Ukraine’s Minister of Culture Oleksandr Tkachenko accused Russia of waging a disinformation campaign against the AstraZeneca vaccine in order to promote its own vaccine, Sputnik V, in the European market.
Sixteen European countries have already stopped using the AstraZeneca vaccine after several reports of severe blood clots, including Denmark, Norway, Iceland, Germany, France, Italy and Spain. Ukraine will continue to use it as there have been no reported cases of blood clots here, according to the Ministry of Health.
The World Health Organization (WHO) said there is no link and urged countries not to pause their vaccination drives. The European Medicines Agency (EMA) will hold a special meeting on March 18, to address the issue. AstraZeneca has defended the safety of its product.
“All of a sudden, there is a wave of information about the alleged danger of Sputnik’s direct competitor,” Tkachenko wrote on his Telegram Channel on March 16.
EMA has started its review of Sputnik V in the beginning of March, according to its homepage.
Although the Russian vaccine has not yet been approved in the EU, companies are already offering their services as manufacturers and partners of Moscow.
Initially, there was some resistance because Sputnik V was registered in Russia last summer as the world’s first Corona treatment without going through the 3rd phase clinical tests required for vaccine approval.
But as the wait for other vaccines is long, some Eastern European countries such as Hungary, the Czech Republic and Slovakia have already approved Sputnik V on their own.
Italy, Spain, France, and Germany are considering the production of Sputnik V to supplement or replace other vaccines, including AstraZeneca.
“(Russia) uses information to destroy the competitor’s vaccine, and then presses European politicians to allow the use of Sputnik,” Tkachenko wrote.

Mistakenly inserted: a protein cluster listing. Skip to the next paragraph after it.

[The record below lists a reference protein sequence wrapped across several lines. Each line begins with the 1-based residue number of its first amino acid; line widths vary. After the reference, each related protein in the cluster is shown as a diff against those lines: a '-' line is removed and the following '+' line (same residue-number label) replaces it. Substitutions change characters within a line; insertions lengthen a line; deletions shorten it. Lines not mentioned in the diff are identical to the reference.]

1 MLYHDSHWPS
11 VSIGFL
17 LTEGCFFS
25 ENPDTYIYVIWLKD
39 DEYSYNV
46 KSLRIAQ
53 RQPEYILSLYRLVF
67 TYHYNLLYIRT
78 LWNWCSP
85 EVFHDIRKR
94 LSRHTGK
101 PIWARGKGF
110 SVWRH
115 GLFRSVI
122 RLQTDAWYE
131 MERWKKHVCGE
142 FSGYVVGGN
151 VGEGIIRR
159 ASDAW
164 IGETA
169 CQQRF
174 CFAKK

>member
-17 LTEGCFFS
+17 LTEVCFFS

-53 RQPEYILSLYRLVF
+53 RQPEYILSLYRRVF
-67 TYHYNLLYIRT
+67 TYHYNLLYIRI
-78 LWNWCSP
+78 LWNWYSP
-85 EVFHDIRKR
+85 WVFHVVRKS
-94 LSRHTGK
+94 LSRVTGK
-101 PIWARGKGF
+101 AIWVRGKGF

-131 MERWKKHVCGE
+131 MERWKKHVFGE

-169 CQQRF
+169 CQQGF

Sputnik V is now approved in almost 50 countries. Demand for it is especially high in developing countries because of its comparatively low price.
According to its own data, Russia leads Europe in the number of vaccinations administered and has already vaccinated more than 3.5 million people.
“I would very carefully check the sources from which the information about the pseudo-danger of the AstraZeneca vaccine comes and who lobbied for the spread of these horror stories in the European media,” Tkachenko wrote.
AstraZeneca wrote on its homepage that the safety of its vaccine is based on scientific evidence.
Over 17 million people have been vaccinated in the EU and U.K. and have shown no evidence of an increased risk of pulmonary embolism, deep vein thrombosis (DVT) or thrombocytopenia.
So far across the EU and U.K., there have been 15 cases of DVT and 22 cases of pulmonary embolism reported among people who were given the vaccine.
This is much lower than would be expected to occur naturally in a general population of this size and is similar across other licensed COVID-19 vaccines, according to AstraZeneca.
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